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L.I. Ivert, P. Gouras; Comparing Trans–Scleral With Trans–Vitreal RPE Biopsies in Rabbits . Invest. Ophthalmol. Vis. Sci. 2005;46(13):4163.
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© ARVO (1962-2015); The Authors (2016-present)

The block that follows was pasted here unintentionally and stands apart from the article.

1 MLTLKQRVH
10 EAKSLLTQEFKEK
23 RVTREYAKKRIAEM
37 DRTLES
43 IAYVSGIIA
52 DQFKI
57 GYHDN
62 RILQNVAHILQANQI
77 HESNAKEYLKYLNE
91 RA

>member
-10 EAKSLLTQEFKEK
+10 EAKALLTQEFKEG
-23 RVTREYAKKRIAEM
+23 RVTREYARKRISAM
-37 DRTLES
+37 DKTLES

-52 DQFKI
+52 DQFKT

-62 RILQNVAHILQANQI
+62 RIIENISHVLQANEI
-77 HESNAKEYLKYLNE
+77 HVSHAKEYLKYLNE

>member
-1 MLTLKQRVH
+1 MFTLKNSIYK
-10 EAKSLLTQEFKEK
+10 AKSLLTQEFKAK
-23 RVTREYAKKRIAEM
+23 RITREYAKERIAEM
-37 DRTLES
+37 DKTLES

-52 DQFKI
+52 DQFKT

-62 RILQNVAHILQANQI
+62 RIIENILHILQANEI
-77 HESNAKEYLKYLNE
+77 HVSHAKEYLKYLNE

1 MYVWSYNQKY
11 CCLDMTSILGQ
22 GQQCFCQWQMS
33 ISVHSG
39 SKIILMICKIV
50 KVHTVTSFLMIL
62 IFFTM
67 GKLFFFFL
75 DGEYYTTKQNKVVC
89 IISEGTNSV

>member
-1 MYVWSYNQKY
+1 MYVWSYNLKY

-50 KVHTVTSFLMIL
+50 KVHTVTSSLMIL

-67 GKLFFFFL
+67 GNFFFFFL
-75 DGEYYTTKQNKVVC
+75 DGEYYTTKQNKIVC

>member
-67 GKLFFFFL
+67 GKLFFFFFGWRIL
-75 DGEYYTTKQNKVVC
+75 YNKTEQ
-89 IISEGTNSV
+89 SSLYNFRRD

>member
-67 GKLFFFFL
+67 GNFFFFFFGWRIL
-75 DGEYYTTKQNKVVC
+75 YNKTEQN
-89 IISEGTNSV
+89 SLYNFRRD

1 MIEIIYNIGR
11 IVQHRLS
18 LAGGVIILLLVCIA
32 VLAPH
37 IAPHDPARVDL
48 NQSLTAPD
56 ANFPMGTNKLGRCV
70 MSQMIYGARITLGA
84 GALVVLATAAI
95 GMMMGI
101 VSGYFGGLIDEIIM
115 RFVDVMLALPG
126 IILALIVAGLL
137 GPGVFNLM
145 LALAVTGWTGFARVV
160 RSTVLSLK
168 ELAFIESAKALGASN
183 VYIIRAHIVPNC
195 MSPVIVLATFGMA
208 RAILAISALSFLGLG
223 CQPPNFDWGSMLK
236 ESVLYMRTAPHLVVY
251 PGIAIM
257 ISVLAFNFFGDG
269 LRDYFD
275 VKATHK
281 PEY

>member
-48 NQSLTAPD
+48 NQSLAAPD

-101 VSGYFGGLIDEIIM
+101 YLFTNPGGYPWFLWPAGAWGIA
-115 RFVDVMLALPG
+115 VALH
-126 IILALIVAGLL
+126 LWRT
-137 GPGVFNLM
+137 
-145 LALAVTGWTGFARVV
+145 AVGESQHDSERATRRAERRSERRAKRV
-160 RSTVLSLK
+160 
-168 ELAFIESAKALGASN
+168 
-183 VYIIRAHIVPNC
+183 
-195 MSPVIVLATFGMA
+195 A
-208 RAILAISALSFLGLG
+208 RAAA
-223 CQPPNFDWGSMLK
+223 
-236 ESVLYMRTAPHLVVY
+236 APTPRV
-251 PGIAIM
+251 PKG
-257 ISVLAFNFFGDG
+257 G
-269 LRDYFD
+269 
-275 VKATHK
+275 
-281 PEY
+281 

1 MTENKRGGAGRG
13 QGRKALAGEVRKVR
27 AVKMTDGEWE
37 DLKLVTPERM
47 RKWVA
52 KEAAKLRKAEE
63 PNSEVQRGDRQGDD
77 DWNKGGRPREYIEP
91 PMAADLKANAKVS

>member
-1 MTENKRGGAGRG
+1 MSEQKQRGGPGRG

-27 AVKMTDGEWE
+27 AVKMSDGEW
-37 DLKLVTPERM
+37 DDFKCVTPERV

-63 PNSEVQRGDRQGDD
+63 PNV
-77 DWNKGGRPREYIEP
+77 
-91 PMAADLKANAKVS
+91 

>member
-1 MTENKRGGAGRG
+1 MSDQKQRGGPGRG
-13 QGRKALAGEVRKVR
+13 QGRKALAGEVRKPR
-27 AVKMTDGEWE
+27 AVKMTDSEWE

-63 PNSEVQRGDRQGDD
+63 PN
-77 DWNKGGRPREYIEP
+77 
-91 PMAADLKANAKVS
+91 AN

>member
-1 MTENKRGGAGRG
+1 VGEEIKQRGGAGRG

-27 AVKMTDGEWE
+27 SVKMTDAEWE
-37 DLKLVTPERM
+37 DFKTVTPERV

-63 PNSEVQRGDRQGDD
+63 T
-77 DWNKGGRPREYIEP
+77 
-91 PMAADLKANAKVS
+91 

Purpose: To compare the ease of surgery, viability and purity of RPE cells obtained by biopsies using a trans–scleral versus a trans–vitreal approach to the RPE layer in vivo. Methods: The trans–scleral approach is performed under a scleral flap using a surgical incision 2–3 mm behind the limbus. The choroid is dissected away in small pieces with a membrane hook and the pieces examined microscopically to identify the tissue as choroidal. Choroidal bleeding stops rapidly and the RPE and retina become exposed on a convex vitreal bulge. The RPE and accompanying pieces of neural retina can then be removed in patches and examined microscopically to identify RPE cells and the patches cultured. The trans–vitreal method involves forming a scleral port, producing a local vitrectomy, a bleb detachment and then rubbing and sucking up RPE cells off Bruch’s membrane, which are centrifuged and cultured. The retinal region of the biopsy is not as peripheral as that of the scleral method. The incisions are closed and the eyes are examined after the surgical procedures. Cultures are examined weekly for cell survival, purity and proliferation. Results: Choroidal tissue can be identified by the presence of melanocytes and the RPE layer identified by the presence of hexagonal RPE cells and accompanying photoreceptors using compound microscopy from the tissue obtained from surgery. Successful cultures of RPE can be established with a 80–90 % success rate with either method. But the amount of retina that must be denuded to obtain sufficient RPE cells for culturing is larger, at least 10 fold, with the trans–vitreal than the trans–scleral approach and the amount of neural retinal damage consequently greater and more central. The chance of contamination with choroidal cells is greater with the trans–scleral biopsies. Both methods cause no significant additional damage to the eye although there is less inflammation and intraocular pressure reduction with the trans–scleral method. Conclusions: Trans–scleral RPE biopsies are easier, more efficient and less traumatic than trans–vitreal biopsies for obtaining sufficient samples of RPE cells for culturing but the chance of contamination with choroidal cells is greater. Better optics could reduce the latter problem. Trans–scleral biopsies, being more peripheral than the trans–vitreal ones, have the added advantage of being easily amenable to obtaining adult retinal stem cells reported to exist uniquely in the pars plana and pars plicata regions of the eye.
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